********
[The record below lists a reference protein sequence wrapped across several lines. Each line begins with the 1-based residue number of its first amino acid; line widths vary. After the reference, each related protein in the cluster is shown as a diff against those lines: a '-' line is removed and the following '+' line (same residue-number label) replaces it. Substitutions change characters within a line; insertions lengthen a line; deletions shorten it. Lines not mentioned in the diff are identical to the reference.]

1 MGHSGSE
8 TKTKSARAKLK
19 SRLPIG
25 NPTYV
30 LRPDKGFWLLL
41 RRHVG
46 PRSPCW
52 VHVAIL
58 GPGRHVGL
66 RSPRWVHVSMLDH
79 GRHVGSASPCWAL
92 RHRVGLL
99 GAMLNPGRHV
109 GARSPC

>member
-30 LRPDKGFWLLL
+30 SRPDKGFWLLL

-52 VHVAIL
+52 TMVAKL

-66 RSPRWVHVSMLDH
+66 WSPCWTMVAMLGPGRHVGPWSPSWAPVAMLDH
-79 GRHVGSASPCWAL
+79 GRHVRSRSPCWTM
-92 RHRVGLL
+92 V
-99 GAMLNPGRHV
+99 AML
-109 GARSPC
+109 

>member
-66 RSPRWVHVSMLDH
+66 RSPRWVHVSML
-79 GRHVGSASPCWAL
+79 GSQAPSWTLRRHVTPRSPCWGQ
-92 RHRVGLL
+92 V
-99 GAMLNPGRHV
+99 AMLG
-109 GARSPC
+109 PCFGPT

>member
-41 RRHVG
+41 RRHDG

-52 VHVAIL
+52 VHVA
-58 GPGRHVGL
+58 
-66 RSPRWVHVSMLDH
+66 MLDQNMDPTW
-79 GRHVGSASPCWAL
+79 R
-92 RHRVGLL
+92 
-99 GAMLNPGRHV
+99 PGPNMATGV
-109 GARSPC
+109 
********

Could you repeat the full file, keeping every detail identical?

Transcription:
[The record below lists a reference protein sequence wrapped across several lines. Each line begins with the 1-based residue number of its first amino acid; line widths vary. After the reference, each related protein in the cluster is shown as a diff against those lines: a '-' line is removed and the following '+' line (same residue-number label) replaces it. Substitutions change characters within a line; insertions lengthen a line; deletions shorten it. Lines not mentioned in the diff are identical to the reference.]

1 MGHSGSE
8 TKTKSARAKLK
19 SRLPIG
25 NPTYV
30 LRPDKGFWLLL
41 RRHVG
46 PRSPCW
52 VHVAIL
58 GPGRHVGL
66 RSPRWVHVSMLDH
79 GRHVGSASPCWAL
92 RHRVGLL
99 GAMLNPGRHV
109 GARSPC

>member
-30 LRPDKGFWLLL
+30 SRPDKGFWLLL

-52 VHVAIL
+52 TMVAKL

-66 RSPRWVHVSMLDH
+66 WSPCWTMVAMLGPGRHVGPWSPSWAPVAMLDH
-79 GRHVGSASPCWAL
+79 GRHVRSRSPCWTM
-92 RHRVGLL
+92 V
-99 GAMLNPGRHV
+99 AML
-109 GARSPC
+109 

>member
-66 RSPRWVHVSMLDH
+66 RSPRWVHVSML
-79 GRHVGSASPCWAL
+79 GSQAPSWTLRRHVTPRSPCWGQ
-92 RHRVGLL
+92 V
-99 GAMLNPGRHV
+99 AMLG
-109 GARSPC
+109 PCFGPT

>member
-41 RRHVG
+41 RRHDG

-52 VHVAIL
+52 VHVA
-58 GPGRHVGL
+58 
-66 RSPRWVHVSMLDH
+66 MLDQNMDPTW
-79 GRHVGSASPCWAL
+79 R
-92 RHRVGLL
+92 
-99 GAMLNPGRHV
+99 PGPNMATGV
-109 GARSPC
+109 